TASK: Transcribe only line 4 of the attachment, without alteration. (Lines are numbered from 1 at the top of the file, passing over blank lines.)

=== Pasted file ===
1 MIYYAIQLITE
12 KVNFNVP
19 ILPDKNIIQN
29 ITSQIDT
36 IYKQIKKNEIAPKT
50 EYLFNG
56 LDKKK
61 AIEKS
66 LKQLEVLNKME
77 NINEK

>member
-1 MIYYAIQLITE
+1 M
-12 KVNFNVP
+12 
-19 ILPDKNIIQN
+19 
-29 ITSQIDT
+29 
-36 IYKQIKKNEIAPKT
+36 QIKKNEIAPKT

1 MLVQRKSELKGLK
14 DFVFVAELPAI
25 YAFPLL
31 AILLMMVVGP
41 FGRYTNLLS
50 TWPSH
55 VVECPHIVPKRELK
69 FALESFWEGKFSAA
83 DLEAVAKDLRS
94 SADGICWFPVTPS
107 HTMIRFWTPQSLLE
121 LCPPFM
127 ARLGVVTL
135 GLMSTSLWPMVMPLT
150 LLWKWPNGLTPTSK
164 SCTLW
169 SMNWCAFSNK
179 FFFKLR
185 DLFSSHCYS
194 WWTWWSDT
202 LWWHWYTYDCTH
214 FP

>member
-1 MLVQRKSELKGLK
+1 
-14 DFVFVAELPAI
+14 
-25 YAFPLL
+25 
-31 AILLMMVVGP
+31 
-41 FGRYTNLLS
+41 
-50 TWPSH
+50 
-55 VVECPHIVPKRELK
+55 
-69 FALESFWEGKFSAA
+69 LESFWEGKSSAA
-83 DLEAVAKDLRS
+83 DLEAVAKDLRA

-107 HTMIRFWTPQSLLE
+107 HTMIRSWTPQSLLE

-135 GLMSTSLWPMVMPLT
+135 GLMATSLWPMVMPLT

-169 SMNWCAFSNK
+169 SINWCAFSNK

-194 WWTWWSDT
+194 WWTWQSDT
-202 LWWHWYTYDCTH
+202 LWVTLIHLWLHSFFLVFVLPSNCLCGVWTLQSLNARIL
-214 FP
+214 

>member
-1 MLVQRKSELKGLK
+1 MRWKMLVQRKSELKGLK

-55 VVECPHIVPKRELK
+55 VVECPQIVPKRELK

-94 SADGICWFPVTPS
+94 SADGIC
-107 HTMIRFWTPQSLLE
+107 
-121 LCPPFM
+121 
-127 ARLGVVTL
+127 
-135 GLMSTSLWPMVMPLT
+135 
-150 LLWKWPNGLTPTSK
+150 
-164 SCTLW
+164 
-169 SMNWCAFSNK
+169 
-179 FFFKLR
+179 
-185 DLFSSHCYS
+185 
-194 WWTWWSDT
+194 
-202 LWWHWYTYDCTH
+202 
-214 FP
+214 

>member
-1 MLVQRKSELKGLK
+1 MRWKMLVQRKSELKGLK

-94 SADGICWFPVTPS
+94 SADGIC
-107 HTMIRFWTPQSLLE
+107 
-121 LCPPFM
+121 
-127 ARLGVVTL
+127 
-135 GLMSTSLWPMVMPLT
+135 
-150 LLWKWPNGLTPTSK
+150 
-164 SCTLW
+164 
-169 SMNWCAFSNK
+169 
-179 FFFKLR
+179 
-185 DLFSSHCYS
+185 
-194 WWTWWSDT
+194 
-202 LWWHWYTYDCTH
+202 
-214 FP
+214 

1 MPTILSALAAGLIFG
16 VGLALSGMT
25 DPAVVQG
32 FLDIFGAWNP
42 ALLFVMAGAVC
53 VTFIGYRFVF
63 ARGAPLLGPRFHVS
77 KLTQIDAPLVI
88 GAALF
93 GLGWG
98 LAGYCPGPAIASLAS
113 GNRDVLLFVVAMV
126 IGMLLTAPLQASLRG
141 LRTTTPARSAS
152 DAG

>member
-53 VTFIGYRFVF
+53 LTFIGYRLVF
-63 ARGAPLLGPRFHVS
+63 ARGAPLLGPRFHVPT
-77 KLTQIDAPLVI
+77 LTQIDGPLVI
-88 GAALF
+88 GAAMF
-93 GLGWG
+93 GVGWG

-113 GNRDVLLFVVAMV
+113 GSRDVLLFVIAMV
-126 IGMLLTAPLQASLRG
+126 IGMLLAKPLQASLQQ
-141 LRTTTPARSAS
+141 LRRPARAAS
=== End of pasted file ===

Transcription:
29 ITSQIDT